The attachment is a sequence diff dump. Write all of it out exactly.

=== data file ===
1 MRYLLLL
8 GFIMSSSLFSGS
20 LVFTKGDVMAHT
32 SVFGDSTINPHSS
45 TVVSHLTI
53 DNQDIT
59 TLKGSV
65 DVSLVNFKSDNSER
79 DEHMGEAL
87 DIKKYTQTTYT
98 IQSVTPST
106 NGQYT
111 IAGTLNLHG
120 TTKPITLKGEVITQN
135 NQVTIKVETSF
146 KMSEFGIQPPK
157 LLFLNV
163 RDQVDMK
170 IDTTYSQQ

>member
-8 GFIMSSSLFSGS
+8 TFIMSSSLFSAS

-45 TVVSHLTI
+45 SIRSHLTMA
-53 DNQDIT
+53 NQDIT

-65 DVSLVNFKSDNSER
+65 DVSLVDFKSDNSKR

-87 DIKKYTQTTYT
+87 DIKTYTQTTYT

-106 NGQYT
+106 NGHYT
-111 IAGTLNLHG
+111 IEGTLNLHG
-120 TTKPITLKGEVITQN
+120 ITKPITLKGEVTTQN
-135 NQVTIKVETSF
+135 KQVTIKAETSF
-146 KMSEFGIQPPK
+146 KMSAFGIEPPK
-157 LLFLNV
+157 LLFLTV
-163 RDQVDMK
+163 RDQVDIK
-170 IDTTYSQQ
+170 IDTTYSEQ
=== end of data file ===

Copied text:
1 MRYLLLL
8 GFIMSSSLFSGS
20 LVFTKGDVMAHT
32 SVFGDSTINPHSS
45 TVVSHLTI
53 DNQDIT
59 TLKGSV
65 DVSLVNFKSDNSER
79 DEHMGEAL
87 DIKKYTQTTYT
98 IQSVTPST
106 NGQYT
111 IAGTLNLHG
120 TTKPITLKGEVITQN
135 NQVTIKVETSF
146 KMSEFGIQPPK
157 LLFLNV
163 RDQVDMK
170 IDTTYSQQ

>member
-8 GFIMSSSLFSGS
+8 TFIMSSSLFSAS

-45 TVVSHLTI
+45 SIRSHLTMA
-53 DNQDIT
+53 NQDIT

-65 DVSLVNFKSDNSER
+65 DVSLVDFKSDNSKR

-87 DIKKYTQTTYT
+87 DIKTYTQTTYT

-106 NGQYT
+106 NGHYT
-111 IAGTLNLHG
+111 IEGTLNLHG
-120 TTKPITLKGEVITQN
+120 ITKPITLKGEVTTQN
-135 NQVTIKVETSF
+135 KQVTIKAETSF
-146 KMSEFGIQPPK
+146 KMSAFGIEPPK
-157 LLFLNV
+157 LLFLTV
-163 RDQVDMK
+163 RDQVDIK
-170 IDTTYSQQ
+170 IDTTYSEQ